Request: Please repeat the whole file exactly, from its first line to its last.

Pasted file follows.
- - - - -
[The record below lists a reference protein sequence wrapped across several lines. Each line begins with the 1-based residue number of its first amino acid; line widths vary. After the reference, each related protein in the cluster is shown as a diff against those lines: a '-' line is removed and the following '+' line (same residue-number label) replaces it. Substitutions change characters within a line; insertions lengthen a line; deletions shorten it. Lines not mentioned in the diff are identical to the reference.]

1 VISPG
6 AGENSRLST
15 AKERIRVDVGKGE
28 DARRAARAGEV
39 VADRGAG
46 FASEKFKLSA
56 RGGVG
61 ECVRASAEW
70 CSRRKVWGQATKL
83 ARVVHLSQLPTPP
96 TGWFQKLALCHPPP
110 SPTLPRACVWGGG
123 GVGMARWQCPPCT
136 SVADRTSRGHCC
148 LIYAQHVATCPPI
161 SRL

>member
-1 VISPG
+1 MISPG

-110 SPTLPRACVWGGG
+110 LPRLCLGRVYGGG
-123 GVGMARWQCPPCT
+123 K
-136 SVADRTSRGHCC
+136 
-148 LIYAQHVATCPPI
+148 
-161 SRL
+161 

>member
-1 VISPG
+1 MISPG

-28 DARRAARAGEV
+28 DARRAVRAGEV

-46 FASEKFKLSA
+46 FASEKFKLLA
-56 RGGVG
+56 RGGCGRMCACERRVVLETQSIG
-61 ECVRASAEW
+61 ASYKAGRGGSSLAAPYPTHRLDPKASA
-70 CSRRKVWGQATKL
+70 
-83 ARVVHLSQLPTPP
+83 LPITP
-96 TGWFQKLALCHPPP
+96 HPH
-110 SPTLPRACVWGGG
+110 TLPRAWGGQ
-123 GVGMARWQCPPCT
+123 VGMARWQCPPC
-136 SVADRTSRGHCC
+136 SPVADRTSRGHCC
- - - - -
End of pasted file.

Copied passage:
[The record below lists a reference protein sequence wrapped across several lines. Each line begins with the 1-based residue number of its first amino acid; line widths vary. After the reference, each related protein in the cluster is shown as a diff against those lines: a '-' line is removed and the following '+' line (same residue-number label) replaces it. Substitutions change characters within a line; insertions lengthen a line; deletions shorten it. Lines not mentioned in the diff are identical to the reference.]

1 VISPG
6 AGENSRLST
15 AKERIRVDVGKGE
28 DARRAARAGEV
39 VADRGAG
46 FASEKFKLSA
56 RGGVG
61 ECVRASAEW
70 CSRRKVWGQATKL
83 ARVVHLSQLPTPP
96 TGWFQKLALCHPPP
110 SPTLPRACVWGGG
123 GVGMARWQCPPCT
136 SVADRTSRGHCC
148 LIYAQHVATCPPI
161 SRL

>member
-1 VISPG
+1 MISPG

-110 SPTLPRACVWGGG
+110 LPRLCLGRVYGGG
-123 GVGMARWQCPPCT
+123 K
-136 SVADRTSRGHCC
+136 
-148 LIYAQHVATCPPI
+148 
-161 SRL
+161 

>member
-1 VISPG
+1 MISPG

-28 DARRAARAGEV
+28 DARRAVRAGEV

-46 FASEKFKLSA
+46 FASEKFKLLA
-56 RGGVG
+56 RGGCGRMCACERRVVLETQSIG
-61 ECVRASAEW
+61 ASYKAGRGGSSLAAPYPTHRLDPKASA
-70 CSRRKVWGQATKL
+70 
-83 ARVVHLSQLPTPP
+83 LPITP
-96 TGWFQKLALCHPPP
+96 HPH
-110 SPTLPRACVWGGG
+110 TLPRAWGGQ
-123 GVGMARWQCPPCT
+123 VGMARWQCPPC
-136 SVADRTSRGHCC
+136 SPVADRTSRGHCC